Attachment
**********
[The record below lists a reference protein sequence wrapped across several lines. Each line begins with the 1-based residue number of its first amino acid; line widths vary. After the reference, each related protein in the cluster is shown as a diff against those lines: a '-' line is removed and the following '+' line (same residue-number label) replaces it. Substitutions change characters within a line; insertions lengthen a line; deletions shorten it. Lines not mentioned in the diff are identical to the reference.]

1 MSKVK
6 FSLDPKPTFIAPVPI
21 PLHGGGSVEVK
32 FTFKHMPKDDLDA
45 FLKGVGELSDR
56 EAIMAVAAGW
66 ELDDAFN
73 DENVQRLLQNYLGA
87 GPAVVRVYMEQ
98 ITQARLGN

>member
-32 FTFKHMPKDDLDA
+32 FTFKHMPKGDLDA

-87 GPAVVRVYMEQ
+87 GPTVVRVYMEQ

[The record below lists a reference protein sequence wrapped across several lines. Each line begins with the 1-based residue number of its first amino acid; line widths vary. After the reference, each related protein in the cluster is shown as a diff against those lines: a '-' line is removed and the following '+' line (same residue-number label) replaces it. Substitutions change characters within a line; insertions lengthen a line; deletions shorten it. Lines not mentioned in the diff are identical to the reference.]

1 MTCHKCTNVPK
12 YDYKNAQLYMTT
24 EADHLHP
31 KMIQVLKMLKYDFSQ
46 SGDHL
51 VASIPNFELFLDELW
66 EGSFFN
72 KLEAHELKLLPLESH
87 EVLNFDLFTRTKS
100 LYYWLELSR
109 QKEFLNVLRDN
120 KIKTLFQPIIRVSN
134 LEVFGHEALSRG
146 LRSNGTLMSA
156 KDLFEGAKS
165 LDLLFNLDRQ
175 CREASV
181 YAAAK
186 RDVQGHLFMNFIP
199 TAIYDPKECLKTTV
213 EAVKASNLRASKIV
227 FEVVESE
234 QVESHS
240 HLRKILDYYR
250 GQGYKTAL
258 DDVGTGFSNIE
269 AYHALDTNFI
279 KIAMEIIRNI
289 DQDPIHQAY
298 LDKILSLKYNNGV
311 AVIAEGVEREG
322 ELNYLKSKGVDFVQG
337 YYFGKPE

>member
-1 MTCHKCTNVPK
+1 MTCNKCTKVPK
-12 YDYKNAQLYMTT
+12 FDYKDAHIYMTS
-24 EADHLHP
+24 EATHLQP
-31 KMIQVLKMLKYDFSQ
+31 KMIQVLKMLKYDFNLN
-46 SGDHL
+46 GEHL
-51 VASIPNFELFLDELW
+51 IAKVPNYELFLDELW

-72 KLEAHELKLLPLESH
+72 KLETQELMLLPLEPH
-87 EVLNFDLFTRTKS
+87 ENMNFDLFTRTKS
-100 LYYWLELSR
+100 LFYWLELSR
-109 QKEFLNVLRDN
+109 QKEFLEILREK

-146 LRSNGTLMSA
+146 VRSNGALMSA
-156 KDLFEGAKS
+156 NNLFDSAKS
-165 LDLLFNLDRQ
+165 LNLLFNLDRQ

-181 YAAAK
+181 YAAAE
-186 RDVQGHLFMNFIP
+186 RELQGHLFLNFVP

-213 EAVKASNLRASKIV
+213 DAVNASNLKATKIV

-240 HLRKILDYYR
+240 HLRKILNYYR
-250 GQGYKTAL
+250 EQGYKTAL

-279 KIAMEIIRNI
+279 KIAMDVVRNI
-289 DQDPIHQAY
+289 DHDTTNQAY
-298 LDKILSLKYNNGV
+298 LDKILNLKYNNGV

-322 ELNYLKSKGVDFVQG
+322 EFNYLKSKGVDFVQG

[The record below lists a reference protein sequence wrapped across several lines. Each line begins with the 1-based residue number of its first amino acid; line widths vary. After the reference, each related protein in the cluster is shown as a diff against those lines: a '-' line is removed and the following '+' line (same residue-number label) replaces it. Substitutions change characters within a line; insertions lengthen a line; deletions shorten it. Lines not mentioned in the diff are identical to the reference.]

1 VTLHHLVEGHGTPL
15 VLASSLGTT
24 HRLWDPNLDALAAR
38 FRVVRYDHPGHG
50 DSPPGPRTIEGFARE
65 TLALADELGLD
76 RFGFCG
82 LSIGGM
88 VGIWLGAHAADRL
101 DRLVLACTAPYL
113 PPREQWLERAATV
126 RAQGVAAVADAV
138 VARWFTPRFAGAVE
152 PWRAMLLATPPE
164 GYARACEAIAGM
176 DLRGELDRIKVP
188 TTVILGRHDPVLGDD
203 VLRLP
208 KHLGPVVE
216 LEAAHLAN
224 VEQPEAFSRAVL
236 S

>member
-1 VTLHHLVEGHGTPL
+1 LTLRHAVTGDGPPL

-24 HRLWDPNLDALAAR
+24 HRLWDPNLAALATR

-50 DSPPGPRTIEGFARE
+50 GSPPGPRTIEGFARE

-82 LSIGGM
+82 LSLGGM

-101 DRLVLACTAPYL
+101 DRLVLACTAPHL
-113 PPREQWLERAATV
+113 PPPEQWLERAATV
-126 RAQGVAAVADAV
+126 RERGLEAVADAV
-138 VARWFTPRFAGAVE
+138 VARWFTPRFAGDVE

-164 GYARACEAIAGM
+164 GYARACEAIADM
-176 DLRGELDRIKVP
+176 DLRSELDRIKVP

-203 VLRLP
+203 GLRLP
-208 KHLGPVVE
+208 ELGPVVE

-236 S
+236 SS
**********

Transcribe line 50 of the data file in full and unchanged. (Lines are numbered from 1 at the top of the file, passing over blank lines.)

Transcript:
337 YYFGKPE